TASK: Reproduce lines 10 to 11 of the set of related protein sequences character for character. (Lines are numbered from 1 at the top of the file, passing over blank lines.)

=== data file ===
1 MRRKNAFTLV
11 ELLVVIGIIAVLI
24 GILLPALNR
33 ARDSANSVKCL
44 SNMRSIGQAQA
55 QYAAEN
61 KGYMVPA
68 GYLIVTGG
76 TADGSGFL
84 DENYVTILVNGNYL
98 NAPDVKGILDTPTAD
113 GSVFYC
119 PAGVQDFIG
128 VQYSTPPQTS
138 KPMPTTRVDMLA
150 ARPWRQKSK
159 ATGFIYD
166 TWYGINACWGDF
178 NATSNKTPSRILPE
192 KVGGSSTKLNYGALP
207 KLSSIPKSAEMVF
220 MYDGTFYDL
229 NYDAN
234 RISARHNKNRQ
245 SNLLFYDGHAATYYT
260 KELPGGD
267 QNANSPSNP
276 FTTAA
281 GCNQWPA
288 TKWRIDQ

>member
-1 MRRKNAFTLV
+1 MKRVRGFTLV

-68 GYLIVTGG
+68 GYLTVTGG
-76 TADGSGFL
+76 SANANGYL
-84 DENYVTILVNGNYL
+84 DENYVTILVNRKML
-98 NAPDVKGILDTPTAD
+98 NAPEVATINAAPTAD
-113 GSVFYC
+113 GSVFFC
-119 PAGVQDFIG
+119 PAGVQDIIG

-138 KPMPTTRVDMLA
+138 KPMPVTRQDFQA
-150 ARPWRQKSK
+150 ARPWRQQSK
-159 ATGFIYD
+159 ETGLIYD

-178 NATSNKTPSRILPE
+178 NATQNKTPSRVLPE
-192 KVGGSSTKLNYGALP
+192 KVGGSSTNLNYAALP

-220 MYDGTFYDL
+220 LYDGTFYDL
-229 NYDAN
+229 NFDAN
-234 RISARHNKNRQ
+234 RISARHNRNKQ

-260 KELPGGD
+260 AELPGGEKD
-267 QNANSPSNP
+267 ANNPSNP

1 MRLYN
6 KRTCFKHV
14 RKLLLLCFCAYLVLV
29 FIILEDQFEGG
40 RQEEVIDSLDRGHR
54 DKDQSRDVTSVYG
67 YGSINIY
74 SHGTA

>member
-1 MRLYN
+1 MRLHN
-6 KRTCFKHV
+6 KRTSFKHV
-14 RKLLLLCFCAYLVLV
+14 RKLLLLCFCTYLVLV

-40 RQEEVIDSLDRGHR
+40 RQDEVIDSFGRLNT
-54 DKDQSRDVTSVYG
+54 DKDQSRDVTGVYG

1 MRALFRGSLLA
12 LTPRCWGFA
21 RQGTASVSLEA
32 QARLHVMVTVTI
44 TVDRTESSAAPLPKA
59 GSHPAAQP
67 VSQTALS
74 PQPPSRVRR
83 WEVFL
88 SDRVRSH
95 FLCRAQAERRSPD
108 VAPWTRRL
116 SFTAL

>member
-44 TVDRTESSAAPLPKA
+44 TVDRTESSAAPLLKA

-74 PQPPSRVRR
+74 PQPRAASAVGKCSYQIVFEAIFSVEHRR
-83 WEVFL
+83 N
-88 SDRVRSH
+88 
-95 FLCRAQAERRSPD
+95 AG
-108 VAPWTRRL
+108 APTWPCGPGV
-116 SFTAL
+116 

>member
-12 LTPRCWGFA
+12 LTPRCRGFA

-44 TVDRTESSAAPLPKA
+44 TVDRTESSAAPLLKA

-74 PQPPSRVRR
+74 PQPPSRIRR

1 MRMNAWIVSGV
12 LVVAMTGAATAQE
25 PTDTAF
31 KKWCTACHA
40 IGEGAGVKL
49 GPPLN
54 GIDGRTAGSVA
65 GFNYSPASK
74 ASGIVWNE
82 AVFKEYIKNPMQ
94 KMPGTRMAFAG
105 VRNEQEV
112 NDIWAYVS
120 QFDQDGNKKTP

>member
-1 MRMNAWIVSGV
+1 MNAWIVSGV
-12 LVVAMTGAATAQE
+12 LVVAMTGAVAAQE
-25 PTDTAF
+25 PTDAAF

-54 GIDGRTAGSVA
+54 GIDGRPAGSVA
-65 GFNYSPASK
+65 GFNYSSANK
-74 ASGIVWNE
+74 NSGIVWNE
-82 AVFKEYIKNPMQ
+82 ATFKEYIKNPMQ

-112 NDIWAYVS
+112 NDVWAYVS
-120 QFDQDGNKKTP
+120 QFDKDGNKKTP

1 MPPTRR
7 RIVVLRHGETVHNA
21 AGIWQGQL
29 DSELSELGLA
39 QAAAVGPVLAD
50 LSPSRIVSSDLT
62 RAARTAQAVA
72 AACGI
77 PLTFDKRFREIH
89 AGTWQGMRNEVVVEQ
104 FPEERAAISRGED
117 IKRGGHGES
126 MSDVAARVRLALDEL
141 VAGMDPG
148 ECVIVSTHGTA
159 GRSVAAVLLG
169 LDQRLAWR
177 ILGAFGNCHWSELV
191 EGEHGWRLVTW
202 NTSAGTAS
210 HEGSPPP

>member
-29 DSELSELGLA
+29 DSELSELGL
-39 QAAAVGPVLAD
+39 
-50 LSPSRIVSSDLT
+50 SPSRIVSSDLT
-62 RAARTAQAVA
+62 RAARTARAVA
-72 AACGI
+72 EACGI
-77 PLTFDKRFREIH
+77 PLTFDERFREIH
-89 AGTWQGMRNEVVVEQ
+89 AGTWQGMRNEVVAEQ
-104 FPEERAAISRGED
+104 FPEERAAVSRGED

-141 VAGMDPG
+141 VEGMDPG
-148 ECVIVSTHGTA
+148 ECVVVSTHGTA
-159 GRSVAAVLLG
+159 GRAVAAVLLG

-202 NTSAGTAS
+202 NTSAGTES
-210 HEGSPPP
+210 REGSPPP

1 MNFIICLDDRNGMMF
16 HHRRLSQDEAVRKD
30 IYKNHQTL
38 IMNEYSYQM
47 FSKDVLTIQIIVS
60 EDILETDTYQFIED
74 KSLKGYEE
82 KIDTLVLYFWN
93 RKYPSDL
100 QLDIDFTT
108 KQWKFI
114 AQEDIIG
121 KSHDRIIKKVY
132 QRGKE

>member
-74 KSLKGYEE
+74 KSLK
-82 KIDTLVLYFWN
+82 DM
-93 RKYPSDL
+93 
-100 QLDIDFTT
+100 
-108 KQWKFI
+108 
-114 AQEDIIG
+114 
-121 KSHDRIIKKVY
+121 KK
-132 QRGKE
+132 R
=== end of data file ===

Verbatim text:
84 DENYVTILVNGNYL
98 NAPDVKGILDTPTAD